“They say they resigned from the military to defend the civilians but most of their operations involve attacking checkpoints,” he said. “They say ‘we attack the ones who attack us; this is our way of defending civilians.'”

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Ken O’Keefe on HARDTalk 2010

 

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Pakistan Challenges US to Prove Allegations, Warns US Not to Invade Tribal Areas

Tensions between the US and Pakistan appear to have reached a boiling point today, with Admiral Michael Mullen accusing the Haqqani Network of being a “veritable arm” of the Pakistani military’s spy agency, and claimed Pakistan had direct involvement in the attack on the US embassy in Kabul.

Interior Minister Rehman Malik was quick to respond, saying that if the US was going to persist with such accusations they ought to provide some sort of evidence. He also added that if the US wanted Pakistan to move against the Haqqanis they should provide them the intelligence on their locations.

Malik also warned the US not to invade, following repeated US comments suggesting a ground operation may be in the offing, saying that Pakistan would “not allow the boots on our ground, never”and that cooperation with the US would continue so long as Pakistan’s sovereignty is respected.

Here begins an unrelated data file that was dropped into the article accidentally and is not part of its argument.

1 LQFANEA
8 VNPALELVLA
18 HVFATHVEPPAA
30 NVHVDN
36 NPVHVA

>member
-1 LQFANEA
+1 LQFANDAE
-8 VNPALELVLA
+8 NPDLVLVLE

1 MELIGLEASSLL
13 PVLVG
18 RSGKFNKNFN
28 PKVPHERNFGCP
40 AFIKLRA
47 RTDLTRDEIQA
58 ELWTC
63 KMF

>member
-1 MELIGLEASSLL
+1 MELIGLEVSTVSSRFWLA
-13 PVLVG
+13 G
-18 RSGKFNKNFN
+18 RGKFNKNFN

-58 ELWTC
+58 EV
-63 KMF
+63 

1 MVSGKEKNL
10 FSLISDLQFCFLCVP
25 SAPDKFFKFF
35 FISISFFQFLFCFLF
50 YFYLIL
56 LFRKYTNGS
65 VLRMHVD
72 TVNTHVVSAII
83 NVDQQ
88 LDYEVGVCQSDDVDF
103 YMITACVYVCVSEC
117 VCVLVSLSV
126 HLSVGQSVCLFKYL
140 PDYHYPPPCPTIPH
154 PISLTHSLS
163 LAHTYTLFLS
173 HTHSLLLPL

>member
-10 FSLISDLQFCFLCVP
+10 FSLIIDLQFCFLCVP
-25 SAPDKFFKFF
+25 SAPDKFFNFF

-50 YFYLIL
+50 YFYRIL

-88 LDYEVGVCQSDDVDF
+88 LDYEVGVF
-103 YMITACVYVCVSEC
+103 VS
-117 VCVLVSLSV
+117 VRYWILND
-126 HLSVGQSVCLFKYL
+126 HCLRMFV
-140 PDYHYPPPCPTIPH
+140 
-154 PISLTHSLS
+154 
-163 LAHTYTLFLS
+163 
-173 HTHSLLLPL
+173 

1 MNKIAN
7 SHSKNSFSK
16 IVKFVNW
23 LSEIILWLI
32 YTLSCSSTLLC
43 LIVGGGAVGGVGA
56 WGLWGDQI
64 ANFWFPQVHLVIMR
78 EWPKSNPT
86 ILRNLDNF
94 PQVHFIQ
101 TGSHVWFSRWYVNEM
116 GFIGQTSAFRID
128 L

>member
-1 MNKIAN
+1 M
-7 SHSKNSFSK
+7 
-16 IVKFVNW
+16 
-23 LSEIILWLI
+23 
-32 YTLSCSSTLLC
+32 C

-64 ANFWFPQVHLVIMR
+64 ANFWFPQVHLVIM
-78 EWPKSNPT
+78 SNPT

The Obama Administration has dramatically ratcheted up the rhetoric with respect to the Haqqani Network over the past several weeks, dismissing public claims of responsibility for terrorist attacks by the Afghan Taliban to claim that they were secretly Haqqani plots. Though this first moved toward claims Pakistan wasn’t invading its own tribal areas often enough, it seems to have morphed into elaborate accusations of Pakistan as a state sponsor of terror.

US Hypocritically Accuses Pakistan of Funding Terrorist Proxies

A decade of abuse and mistreatment of Pakistanis has not stopped the US from criticizing Pakistan for interference

Admiral Mike Mullen said that the Inter Services Intelligence, Pakistan’s intelligence agency, is supporting militant extremists in the Haqqani network in Afghanistan, at a Senate hearing on Thursday.